“Difficulties" are expected in live music venues, nightclubs and late bars when controversial new rules are expected to come into effect on Thursday evening.
One of these new measures is expected to be the ticketing of clubs and late-night venues. Tickets, which will include contact tracing details, must be booked at least one hour before entry and no walk-ins are expected to be allowed.
Micheal O’Donovan, Cork City chairperson for the Vintners' Federation of Ireland and owner of the Castle Inn, described the new draft rules presented to his sector on Wednesday as “farcical”.
“If you’re a late venue that does food during the day and those people stay for a few drinks, in theory, we’ll have to ask them to leave and come back in an hour.
“We hope that Government will see sense and change some of these rules or even pause them.
"Government keeps talking about consultation but there is no consultation. They give us the guidelines and tell us to work with them.
"There will be huge costs in getting these ticketing systems up and running for this Friday. That’s why we’re asking for a two-week grace period to get ourselves ready for it."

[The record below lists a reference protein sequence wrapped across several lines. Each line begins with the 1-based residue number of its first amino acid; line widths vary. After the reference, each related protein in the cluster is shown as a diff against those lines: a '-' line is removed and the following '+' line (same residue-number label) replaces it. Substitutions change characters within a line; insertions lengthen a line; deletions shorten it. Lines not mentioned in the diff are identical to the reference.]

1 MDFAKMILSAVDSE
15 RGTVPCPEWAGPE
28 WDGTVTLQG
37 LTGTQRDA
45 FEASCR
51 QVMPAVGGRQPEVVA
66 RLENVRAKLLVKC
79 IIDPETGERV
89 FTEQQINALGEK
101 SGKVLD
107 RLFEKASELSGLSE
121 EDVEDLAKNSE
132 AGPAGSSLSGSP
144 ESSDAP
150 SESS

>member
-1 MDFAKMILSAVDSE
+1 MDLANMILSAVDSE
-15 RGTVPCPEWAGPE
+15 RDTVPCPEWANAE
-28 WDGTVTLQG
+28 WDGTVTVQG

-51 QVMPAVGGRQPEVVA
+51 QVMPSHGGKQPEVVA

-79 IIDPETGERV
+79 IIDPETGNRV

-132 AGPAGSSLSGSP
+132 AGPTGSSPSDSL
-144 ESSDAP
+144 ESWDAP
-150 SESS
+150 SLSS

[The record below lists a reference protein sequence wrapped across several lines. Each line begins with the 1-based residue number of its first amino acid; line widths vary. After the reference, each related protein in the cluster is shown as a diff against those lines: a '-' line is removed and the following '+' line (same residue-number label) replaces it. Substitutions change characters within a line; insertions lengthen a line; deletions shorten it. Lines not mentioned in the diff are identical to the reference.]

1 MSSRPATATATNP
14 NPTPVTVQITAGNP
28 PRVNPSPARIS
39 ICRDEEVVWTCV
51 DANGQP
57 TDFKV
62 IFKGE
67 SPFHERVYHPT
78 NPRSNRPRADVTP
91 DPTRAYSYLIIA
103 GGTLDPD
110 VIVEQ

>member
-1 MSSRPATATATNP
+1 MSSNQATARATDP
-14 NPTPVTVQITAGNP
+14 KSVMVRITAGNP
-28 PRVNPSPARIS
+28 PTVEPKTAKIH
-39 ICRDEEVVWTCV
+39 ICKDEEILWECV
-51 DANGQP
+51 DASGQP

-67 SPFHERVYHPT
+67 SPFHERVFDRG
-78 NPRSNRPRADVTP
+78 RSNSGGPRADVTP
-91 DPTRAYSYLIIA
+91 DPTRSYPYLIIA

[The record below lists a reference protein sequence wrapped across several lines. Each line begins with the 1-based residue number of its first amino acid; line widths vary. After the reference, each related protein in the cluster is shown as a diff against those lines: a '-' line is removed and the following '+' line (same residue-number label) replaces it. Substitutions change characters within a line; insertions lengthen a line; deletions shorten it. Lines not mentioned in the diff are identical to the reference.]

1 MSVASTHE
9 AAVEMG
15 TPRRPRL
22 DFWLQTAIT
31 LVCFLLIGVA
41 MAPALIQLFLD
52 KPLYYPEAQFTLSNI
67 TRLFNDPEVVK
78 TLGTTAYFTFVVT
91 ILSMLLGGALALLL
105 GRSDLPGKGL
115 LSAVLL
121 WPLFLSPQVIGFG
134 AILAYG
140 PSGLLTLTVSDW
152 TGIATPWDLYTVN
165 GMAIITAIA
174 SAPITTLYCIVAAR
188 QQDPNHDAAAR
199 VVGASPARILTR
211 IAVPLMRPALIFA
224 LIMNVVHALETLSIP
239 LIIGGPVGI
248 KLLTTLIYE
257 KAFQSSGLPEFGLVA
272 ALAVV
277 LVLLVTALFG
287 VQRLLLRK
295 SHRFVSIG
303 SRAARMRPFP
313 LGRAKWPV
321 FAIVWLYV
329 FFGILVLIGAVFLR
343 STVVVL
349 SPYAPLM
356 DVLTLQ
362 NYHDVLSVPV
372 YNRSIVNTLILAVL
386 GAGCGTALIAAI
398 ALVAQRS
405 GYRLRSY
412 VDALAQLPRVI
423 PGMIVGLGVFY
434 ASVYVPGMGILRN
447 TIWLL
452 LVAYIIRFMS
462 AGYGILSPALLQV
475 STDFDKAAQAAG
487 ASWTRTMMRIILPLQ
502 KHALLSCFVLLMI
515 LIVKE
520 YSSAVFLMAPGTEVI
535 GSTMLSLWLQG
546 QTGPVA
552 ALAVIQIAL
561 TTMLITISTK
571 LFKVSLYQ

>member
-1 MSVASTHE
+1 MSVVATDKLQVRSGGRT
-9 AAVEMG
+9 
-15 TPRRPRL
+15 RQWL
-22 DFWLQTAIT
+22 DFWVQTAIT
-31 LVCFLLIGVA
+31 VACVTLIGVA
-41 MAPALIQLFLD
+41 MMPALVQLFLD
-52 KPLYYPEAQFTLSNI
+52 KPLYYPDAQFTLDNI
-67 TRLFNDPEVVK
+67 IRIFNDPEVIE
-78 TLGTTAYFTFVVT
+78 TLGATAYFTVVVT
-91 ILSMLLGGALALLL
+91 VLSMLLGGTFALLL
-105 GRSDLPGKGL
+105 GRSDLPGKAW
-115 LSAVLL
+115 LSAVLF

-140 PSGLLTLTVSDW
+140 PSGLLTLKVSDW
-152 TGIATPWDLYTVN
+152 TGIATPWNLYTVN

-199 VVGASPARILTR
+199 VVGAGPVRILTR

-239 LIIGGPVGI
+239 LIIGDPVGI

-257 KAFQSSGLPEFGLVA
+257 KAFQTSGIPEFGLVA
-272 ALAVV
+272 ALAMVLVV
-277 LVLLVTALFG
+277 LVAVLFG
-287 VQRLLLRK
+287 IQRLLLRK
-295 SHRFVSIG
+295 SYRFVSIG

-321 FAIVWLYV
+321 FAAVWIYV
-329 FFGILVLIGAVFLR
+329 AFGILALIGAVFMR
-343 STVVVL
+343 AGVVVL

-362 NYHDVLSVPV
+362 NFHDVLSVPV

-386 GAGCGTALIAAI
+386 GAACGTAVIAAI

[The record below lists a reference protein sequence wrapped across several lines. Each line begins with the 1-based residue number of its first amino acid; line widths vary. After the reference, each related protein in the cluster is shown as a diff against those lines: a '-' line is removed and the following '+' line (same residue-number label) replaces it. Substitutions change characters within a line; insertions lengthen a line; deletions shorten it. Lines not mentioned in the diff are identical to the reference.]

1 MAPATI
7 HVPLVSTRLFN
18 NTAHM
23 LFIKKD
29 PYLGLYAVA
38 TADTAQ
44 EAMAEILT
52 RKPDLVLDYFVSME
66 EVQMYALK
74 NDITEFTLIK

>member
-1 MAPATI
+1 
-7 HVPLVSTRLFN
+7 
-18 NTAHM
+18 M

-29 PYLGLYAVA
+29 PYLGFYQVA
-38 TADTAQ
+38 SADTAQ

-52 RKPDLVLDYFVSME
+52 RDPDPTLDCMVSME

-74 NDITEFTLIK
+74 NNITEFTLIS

Ger Kiely, owner of Cyprus Avenue music venue and the Old Oak bar in Cork City said there would be "teething problems" in the coming days.
“Most of us are just glad that we can reopen," he said.
“But Covid has not gone away.
“And our industry is the most exposed. You go into a pub, a live music gig you’re more liable to get or pass on an infection than if you’re going shopping and we have to recognise that.
"It does create difficulties and it will put a lot of extra work on us but it’s worth doing it to be open.
"If it needs to be done, it needs to be done, so we may as well do it as quickly as we can."
He said any new ticketing rules would mean some venues, which opened in the day or early evening, would probably not be able to operate at full capacity.
"It will be almost impossible to be at full capacity because you’re trying to predict the future.
"If your capacity is 500 and you put 300 tickets online but already you have 300 people that have come before the cut-off time, then you’re overcapacity.
"So you’ll have to be conservative with passes and limit the number you make available online."
Shane Dunne, managing director of Indiependence music festival in Mitchelstown, Cork, and promoter with MCD Productions, said the expected new rules around ticketing should not really impact his work because all his shows are ticketed anyway.
“I can see why the Government is trying to do it with regards to contact tracing, getting that digital ticket, but it will be very hard for smaller businesses to implement it in the short term.
“The biggest difference for us is that we’re limited to 1,500 people standing. It’s enough for the bulk of venues but it does restrict the bigger shows like in the 3Arena, which has a capacity of 13,000.
“But it gets the Opera House open, Cyprus Avenue, Dolan’s, the Olympia, Vicar Street. So we’re happy for now.”